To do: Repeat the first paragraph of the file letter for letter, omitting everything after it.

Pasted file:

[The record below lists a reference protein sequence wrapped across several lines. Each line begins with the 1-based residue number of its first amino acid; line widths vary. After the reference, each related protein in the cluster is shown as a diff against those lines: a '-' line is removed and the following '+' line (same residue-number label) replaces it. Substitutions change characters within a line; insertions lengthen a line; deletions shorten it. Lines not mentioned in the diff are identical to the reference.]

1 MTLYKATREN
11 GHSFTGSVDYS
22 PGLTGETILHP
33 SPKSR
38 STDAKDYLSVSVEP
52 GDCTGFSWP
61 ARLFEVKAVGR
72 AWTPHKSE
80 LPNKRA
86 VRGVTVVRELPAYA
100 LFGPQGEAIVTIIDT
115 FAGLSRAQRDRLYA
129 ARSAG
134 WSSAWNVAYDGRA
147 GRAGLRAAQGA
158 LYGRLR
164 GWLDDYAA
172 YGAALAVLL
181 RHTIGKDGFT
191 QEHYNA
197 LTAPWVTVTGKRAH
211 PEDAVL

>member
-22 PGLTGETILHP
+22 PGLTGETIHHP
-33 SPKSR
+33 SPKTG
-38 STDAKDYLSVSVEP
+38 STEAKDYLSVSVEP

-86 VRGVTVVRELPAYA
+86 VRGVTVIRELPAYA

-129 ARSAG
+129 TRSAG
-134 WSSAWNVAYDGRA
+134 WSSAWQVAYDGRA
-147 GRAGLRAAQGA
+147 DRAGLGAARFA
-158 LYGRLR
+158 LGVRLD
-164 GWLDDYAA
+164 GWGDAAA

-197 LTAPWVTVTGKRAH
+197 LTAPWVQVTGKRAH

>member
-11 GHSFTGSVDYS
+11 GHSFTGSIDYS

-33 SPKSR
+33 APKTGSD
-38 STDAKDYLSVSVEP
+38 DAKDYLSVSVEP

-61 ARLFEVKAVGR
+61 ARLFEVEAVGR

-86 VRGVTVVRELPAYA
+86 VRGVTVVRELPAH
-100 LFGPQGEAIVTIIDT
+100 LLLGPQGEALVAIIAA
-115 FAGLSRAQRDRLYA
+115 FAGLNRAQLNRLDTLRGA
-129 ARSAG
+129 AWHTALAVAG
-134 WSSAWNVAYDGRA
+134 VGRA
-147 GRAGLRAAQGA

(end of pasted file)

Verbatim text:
[The record below lists a reference protein sequence wrapped across several lines. Each line begins with the 1-based residue number of its first amino acid; line widths vary. After the reference, each related protein in the cluster is shown as a diff against those lines: a '-' line is removed and the following '+' line (same residue-number label) replaces it. Substitutions change characters within a line; insertions lengthen a line; deletions shorten it. Lines not mentioned in the diff are identical to the reference.]